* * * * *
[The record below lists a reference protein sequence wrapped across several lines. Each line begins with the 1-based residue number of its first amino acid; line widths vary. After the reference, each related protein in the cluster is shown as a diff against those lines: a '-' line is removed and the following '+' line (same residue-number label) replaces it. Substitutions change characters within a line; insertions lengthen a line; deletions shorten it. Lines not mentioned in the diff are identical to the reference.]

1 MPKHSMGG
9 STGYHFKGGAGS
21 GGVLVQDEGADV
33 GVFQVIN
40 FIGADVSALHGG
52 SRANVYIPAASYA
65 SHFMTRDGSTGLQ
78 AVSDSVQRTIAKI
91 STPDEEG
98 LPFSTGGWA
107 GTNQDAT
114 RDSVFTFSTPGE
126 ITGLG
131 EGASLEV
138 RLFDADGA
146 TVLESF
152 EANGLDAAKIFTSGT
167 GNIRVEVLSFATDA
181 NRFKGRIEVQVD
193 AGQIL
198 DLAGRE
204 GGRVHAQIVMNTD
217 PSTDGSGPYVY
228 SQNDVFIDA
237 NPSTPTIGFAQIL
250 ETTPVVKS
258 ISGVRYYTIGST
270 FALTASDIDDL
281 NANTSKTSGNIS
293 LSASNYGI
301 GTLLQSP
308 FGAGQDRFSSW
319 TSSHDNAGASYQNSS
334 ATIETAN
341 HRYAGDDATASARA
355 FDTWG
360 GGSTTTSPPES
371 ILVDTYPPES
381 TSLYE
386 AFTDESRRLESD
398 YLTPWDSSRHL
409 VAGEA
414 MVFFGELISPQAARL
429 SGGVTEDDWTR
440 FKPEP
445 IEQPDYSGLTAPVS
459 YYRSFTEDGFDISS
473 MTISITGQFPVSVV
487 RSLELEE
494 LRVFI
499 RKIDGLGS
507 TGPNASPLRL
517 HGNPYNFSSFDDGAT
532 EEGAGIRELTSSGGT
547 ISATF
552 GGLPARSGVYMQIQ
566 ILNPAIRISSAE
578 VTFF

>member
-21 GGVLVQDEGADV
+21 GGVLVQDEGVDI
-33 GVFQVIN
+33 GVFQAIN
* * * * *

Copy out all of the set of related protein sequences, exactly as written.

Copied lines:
[The record below lists a reference protein sequence wrapped across several lines. Each line begins with the 1-based residue number of its first amino acid; line widths vary. After the reference, each related protein in the cluster is shown as a diff against those lines: a '-' line is removed and the following '+' line (same residue-number label) replaces it. Substitutions change characters within a line; insertions lengthen a line; deletions shorten it. Lines not mentioned in the diff are identical to the reference.]

1 MPKHSMGG
9 STGYHFKGGAGS
21 GGVLVQDEGADV
33 GVFQVIN
40 FIGADVSALHGG
52 SRANVYIPAASYA
65 SHFMTRDGSTGLQ
78 AVSDSVQRTIAKI
91 STPDEEG
98 LPFSTGGWA
107 GTNQDAT
114 RDSVFTFSTPGE
126 ITGLG
131 EGASLEV
138 RLFDADGA
146 TVLESF
152 EANGLDAAKIFTSGT
167 GNIRVEVLSFATDA
181 NRFKGRIEVQVD
193 AGQIL
198 DLAGRE
204 GGRVHAQIVMNTD
217 PSTDGSGPYVY
228 SQNDVFIDA
237 NPSTPTIGFAQIL
250 ETTPVVKS
258 ISGVRYYTIGST
270 FALTASDIDDL
281 NANTSKTSGNIS
293 LSASNYGI
301 GTLLQSP
308 FGAGQDRFSSW
319 TSSHDNAGASYQNSS
334 ATIETAN
341 HRYAGDDATASARA
355 FDTWG
360 GGSTTTSPPES
371 ILVDTYPPES
381 TSLYE
386 AFTDESRRLESD
398 YLTPWDSSRHL
409 VAGEA
414 MVFFGELISPQAARL
429 SGGVTEDDWTR
440 FKPEP
445 IEQPDYSGLTAPVS
459 YYRSFTEDGFDISS
473 MTISITGQFPVSVV
487 RSLELEE
494 LRVFI
499 RKIDGLGS
507 TGPNASPLRL
517 HGNPYNFSSFDDGAT
532 EEGAGIRELTSSGGT
547 ISATF
552 GGLPARSGVYMQIQ
566 ILNPAIRISSAE
578 VTFF

>member
-21 GGVLVQDEGADV
+21 GGVLVQDEGVDI
-33 GVFQVIN
+33 GVFQAIN